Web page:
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  1. #1
    nwboy74 is offline Member
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    Default Can you catch/suppress events?

    I have a subroutine that updates items in a form, but I don't want it to generate any action events. Is there a way to catch events or suppress event generation in a subroutine? I still want the application to recognize events generated by user input.

    Example:
    Java Code:
    import java.awt.event.*;
    import javax.swing.*;
    
    public class MyPanel extends JPanel implements ActionListener {
        private JComboBox boxA;
        private JCheckBox check;
        private MyObject someObject;
        public MyPanel(MyObject anObject) {
            this.boxA = new JComboBox();
            this.boxA.addItem("Item1");
            this.boxA.addItem("Item2");
            this.boxA.addActionListener(this);
            this.check = new JCheckBox();
            this.check.addActionListener(this);
            this.add(boxA);
            this.add(check);
            this.someObject = anObject;
        }
        // this method I do not want to generate any events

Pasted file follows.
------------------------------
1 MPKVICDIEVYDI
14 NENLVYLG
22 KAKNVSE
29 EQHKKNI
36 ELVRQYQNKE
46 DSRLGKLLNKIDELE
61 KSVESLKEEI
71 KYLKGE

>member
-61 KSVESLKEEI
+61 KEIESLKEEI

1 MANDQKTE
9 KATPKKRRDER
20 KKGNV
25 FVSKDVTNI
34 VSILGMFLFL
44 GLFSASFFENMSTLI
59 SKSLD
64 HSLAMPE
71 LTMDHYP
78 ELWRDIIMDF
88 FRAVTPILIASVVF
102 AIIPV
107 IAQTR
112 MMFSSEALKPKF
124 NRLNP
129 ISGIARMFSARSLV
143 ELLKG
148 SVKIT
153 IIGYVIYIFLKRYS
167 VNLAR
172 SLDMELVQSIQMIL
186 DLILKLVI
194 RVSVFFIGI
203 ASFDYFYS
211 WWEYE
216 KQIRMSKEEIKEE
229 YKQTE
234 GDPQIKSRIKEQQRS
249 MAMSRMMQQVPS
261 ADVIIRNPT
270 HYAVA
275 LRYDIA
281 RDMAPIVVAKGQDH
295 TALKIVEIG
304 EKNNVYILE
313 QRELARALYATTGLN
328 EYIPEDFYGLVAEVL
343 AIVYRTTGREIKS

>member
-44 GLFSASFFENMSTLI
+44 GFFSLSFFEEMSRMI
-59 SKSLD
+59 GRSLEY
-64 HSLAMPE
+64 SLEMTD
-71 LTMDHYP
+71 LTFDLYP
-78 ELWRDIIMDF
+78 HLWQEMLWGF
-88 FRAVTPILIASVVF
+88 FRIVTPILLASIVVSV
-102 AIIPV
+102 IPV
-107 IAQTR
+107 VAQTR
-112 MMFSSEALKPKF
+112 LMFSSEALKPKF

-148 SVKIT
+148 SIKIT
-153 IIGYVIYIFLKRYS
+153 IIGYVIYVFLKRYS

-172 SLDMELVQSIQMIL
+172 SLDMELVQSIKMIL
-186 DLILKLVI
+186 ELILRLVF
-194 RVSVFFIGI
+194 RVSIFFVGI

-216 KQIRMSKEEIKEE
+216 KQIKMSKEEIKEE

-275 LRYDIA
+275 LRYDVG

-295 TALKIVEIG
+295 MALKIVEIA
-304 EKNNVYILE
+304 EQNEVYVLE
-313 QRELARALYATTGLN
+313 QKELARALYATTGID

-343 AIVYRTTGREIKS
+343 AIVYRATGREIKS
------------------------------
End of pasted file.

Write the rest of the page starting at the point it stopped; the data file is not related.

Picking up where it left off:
public void update(String cbData, boolean isCheck) {
            this.boxA.setSelectedItem(cbData);
            this.check.setSelected(isCheck);
        }
        // this method should be able to get events triggered by user
        public void ActionPerformed(ActionEvent ae) {
            // get swing component values and update someObject
            ...
        }
    }

  2. #2
    Nicholas Jordan's Avatar
    Nicholas Jordan is offline Senior Member
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    Post no events generated

    Your code as shown does not generate events where the comment states you do not want events generated.
    Introduction to Programming Using Java.
    Cybercartography: A new theoretical construct proposed by D.R. Fraser Taylor

  3. #3
    nwboy74 is offline Member
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    Default

    It does. As soon as I update the combo box, it generates comboBoxChanged events. But in actionPerformed, I'm updating an object. I don't want to update the object with what I just displayed in the combobox. It's unnecessary cpu cycles.

    Of course, as soon as I submitted this question I thought of a solution. I'll set a flag at the beginning of update, remove the flag at the end of update, and check for the flag in actionPerformed. If the flag exists, then we're in the middle of update. If it doesn't exist, then it's a user event.

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